Using Your ShopBot to Make a Mallet a.k.a. “a Blunt Instrument”

No matter what kind of work you do, occasionally you’ll need a “blunt instrument”–something you can use to pound on things. This is my version. I’ve made a bunch of them over the years out of odd corners of sheets of ½” plywood I was cutting, but all the parts fit nicely on a 16”x16” blank of whatever ½” material you might have laying around. I’ve included the VCarve Pro files (at the end of the post), along with these step-by-step instructions, so you can make one of your own.

There are two versions of the head. One has faces that are parallel to each other (shown on the left) and is best for general pounding. If you plan on using it to hit a chisel or something like that, I find the one with slightly angled faces (shown on the right) to be a bit more comfortable to use.

Along with the cutout plywood parts, you’ll need a few supplies. The parts are glued together using plain old carpenter’s glue (I like Titebond 3), but pretty much any wood glue will do. For temporary clamping while the glue sets, you’ll also need four ¼-20 hex bolts that are at least 3.5” long for the head, and three that are at least 1.5” long for the handle. Two flat washers and a nut will be needed for each of these bolts, along with 7/16” wrenches and a disposable brush to spread the glue. You’ll also need around 18” of ¼” dowel.

Put a washer on each of the four longer bolts and insert them into the four holes in one of the larger head parts.

 

Spread glue on the face of this piece, making sure to cover it completely. You’re better off with too much glue than too little, so be generous.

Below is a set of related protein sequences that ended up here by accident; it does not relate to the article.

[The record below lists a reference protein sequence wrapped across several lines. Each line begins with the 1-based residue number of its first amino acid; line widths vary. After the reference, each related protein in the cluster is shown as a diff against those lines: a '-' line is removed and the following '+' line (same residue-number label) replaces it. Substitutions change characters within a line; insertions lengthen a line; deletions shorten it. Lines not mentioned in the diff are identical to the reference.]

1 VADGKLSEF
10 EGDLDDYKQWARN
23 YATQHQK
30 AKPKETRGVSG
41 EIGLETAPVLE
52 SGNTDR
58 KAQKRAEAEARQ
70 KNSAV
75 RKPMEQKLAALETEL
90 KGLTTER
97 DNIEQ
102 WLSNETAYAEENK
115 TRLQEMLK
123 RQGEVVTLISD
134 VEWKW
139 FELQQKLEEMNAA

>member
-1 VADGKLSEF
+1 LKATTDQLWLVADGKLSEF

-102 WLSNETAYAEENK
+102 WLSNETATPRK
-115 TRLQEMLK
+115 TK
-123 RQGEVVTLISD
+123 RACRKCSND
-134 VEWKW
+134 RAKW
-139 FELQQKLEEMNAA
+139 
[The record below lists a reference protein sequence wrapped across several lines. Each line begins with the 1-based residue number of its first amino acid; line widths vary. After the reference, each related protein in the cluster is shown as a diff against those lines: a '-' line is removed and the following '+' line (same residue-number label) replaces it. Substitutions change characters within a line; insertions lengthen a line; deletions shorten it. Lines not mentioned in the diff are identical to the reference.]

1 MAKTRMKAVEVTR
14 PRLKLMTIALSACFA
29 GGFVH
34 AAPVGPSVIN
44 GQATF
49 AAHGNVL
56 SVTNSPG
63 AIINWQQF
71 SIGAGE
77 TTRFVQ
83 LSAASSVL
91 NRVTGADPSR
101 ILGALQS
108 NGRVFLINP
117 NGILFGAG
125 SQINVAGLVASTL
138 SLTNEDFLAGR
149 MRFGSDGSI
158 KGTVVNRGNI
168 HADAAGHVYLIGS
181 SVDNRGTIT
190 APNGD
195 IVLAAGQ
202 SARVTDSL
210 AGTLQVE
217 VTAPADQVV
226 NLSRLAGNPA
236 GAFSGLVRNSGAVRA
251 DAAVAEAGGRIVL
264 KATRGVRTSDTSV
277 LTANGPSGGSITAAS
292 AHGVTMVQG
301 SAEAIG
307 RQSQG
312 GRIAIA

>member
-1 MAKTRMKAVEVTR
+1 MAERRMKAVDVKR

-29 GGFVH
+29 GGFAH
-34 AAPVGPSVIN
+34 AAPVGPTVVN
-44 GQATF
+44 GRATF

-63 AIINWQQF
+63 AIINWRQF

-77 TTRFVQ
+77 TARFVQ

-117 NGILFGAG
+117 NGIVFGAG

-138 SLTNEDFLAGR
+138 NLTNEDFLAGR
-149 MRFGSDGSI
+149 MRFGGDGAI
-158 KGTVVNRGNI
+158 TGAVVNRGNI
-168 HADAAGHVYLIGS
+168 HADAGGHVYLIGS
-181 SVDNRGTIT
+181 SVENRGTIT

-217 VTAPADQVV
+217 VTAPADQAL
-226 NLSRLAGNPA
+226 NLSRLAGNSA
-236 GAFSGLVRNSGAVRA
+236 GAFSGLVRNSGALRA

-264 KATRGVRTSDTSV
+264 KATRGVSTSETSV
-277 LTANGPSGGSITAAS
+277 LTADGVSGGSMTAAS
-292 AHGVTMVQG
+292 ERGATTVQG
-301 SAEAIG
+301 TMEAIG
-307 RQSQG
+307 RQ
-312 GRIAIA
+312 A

Add a second large plate and slide it down the bolt. Next, take two of the smaller spacers, look at how they will be assembled, and flip them over.  Spread glue all over their faces.

 

Flip them back so they are glue side down, slide them down their corresponding pair of bolts, and then repeat with the other pair of spacers.

 

Coat the face of this layer with glue.

 

Add the third large piece, coat its face with glue, then add the last plate. Put a washer and nut on each bolt and then tighten the nuts to clamp it all together. Don’t go too crazy tightening the nuts because the washers will make indentations. You want to tighten it just enough that a little of the excess glue squeezes out and it’s securely held.

 

Scrape off as much squeezed out glue as you can, especially in the open recess. It’s easier to remove it before it cures than afterwards, especially inside this area!

 

Repeat these steps with the two handle parts and the three shorter bolts. If you are using the weighted handle option, see the instructions below.

 

Set aside these parts to let the glue cure completely, then remove the bolts. Clean out the holes with a drill and a ¼” bit.

 

Cut four 3.25” lengths of ¼” dowel for the holes in the head, and three lengths that are 1.25” long for the handle. Put a little glue in each hole and drive in the dowels so that a little sticks out of both sides. Let the glue cure.

 

When this glue has cured, cut off the ends of the dowels and then sand all the edges. A belt sander works well. But any kind of sander will work and even a rasp or file if that’s all you have.

 

Next, round over the edges to make the grip more comfortable. I like to round over just the handle section that I’ll be holding, starting at the straight tapered section (the red line in this picture) and continuing around the handle to the other side. Flip and repeat.